A study out in the journal Epidemiology and Infection reports that Canadians who receive water from household or private wells may be at a greater risk of contracting waterborne illnesses than those served by municipal systems. Private household wells are not regulated in Canada or the United States.
Each year, more than 20 million people in Canada report some level of acute gastrointestinal illness (AGI). Though much is known about AGI in relation to food, little is known about the connection between AGI and drinking water.
The study’s first author, Temple University assistant professor of environmental health, Dr. Heather Murphy, developed an estimate to understand the risk of waterborne illness caused by five key pathogens – Giardia, Cryptosporidium, Campylobacter, E. coli 0157 and norovirus in private groundwater supplies in Canada. Private water wells and small community systems provide water to 12 percent of Canada or four million people.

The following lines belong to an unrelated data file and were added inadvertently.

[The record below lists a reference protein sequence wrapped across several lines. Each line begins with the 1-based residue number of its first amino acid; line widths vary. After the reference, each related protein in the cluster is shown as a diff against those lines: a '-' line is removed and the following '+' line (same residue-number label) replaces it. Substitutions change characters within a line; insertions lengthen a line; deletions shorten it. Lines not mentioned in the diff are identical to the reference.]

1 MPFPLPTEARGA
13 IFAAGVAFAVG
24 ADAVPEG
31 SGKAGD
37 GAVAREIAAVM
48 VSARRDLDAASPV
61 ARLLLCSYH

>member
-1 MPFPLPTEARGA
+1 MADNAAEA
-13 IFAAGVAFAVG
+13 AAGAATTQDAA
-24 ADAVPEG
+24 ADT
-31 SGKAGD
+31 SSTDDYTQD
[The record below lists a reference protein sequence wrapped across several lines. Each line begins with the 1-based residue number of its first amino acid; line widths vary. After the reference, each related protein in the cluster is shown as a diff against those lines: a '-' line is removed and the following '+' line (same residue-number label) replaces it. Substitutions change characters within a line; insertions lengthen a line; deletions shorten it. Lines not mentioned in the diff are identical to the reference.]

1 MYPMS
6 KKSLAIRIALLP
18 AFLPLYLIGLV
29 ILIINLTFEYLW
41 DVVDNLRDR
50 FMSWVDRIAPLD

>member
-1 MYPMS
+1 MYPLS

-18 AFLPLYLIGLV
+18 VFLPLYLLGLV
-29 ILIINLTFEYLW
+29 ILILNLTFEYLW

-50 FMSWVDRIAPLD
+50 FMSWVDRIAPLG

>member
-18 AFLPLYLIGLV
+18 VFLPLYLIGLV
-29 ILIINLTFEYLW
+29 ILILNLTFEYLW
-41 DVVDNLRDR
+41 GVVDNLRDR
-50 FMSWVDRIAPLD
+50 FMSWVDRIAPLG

According to Dr. Murphy, this study has potential implications for Pennsylvania and other states that rely on groundwater. Pennsylvania has the second highest number of wells in the United States, which provide drinking water to three million people. (Michigan has the most wells.)
Dr. Murphy and researchers from Public Health Agency of Canada and Health Canada created a Quantitative Microbial Risk Assessment (QMRA) to estimate the number of AGI cases that could be related to the five identified pathogens. “The number of cases of AGI attributable to private wells in Canada is 78,073 and could be as many as 81,000 annually in Pennsylvania if we apply the same approach,” said Dr. Murphy.
Dr. Murphy conducted this research while a research fellow at the Public Health Agency of Canada. In a separate study, Murphy and the research team looked at waterborne disease burden associated with municipal drinking water systems.